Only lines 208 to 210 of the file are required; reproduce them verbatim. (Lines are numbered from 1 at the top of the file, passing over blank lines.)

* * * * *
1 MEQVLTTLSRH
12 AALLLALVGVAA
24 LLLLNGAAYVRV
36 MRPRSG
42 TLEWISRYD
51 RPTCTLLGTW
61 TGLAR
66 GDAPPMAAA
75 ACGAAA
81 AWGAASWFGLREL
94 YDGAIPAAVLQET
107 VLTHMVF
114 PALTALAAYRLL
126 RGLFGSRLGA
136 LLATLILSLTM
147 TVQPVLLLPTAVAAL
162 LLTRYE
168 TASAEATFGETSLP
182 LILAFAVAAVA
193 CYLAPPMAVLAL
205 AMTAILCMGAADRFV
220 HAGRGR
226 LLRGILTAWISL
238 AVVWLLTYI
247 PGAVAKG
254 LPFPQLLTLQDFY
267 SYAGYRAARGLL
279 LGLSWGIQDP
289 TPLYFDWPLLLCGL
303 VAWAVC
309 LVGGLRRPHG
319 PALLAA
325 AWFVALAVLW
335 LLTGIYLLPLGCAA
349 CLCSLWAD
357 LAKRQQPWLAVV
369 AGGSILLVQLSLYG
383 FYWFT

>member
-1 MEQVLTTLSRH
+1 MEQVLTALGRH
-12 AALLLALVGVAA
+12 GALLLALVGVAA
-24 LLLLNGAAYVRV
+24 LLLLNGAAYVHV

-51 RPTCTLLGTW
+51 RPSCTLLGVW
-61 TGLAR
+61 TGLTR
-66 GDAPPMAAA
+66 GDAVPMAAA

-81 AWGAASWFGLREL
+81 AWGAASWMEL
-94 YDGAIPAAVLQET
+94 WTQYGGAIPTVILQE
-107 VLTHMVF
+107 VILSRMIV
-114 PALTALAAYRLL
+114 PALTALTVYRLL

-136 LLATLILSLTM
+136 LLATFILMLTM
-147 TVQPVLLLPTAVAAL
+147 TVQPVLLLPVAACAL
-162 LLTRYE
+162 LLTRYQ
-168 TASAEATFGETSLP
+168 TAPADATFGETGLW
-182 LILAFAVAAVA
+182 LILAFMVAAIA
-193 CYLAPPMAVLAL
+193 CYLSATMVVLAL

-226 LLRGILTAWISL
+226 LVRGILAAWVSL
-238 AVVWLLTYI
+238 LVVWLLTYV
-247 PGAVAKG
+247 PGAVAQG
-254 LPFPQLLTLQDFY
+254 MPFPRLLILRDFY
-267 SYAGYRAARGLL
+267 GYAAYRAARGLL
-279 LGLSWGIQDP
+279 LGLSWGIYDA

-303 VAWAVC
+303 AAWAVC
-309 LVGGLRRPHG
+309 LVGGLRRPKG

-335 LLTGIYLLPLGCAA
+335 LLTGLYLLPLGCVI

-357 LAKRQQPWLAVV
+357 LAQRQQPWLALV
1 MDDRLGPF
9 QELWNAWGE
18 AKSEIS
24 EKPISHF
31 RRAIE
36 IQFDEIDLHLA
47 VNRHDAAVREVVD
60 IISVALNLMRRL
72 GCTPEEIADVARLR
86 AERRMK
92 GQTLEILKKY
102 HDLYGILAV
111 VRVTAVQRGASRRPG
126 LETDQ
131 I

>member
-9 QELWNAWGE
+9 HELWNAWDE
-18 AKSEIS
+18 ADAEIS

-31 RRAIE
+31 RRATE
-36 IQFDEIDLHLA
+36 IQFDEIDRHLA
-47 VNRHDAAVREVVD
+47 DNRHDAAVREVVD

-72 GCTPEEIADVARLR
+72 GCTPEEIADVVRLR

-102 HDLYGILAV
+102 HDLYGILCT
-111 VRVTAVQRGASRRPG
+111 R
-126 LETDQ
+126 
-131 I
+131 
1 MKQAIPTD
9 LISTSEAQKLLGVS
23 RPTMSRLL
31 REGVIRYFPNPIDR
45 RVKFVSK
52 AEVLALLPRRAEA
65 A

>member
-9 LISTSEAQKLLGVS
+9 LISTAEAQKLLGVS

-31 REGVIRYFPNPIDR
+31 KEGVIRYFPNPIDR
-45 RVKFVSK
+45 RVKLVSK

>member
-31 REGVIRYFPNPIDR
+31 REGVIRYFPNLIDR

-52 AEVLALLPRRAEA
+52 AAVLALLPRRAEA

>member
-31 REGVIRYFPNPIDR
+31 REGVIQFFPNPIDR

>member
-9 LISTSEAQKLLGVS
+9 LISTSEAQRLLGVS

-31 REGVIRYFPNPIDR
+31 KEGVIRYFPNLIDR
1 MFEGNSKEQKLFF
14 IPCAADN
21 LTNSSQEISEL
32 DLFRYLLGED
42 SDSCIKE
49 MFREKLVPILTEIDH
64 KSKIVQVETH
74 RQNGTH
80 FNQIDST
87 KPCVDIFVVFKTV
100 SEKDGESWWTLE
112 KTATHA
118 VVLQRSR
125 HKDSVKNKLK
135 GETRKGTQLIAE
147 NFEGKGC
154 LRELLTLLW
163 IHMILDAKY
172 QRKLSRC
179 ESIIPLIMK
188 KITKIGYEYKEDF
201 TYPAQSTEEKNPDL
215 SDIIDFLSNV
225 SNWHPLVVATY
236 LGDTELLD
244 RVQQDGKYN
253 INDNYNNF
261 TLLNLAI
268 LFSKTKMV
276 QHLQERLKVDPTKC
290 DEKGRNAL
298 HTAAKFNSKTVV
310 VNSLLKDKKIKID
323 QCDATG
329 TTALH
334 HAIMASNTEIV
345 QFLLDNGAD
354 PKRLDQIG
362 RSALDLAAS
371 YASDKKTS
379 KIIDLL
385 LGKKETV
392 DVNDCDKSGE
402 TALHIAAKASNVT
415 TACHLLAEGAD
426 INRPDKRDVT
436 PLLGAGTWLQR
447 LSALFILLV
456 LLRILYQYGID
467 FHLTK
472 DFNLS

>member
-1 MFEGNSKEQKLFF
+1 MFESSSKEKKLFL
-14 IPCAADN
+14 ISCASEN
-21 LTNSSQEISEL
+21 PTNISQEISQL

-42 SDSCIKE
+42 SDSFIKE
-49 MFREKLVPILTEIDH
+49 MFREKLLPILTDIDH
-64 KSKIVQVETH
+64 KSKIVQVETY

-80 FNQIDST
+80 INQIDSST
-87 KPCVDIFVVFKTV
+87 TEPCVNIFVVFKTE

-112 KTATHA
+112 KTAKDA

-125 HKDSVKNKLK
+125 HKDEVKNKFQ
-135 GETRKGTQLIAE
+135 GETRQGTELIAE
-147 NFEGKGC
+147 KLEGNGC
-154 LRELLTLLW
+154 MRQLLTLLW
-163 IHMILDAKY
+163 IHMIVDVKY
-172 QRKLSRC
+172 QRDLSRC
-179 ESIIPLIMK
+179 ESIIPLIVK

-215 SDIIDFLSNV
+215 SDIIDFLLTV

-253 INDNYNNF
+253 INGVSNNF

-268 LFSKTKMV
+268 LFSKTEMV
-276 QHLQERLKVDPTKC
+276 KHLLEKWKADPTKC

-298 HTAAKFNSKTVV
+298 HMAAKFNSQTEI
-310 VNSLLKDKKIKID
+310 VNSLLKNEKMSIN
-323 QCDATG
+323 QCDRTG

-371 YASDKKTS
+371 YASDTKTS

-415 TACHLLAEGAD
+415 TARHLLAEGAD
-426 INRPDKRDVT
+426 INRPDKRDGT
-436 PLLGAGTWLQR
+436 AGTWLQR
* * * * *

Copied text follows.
+1 MFESSSKEKKLFL
-14 IPCAADN
+14 ISCASEN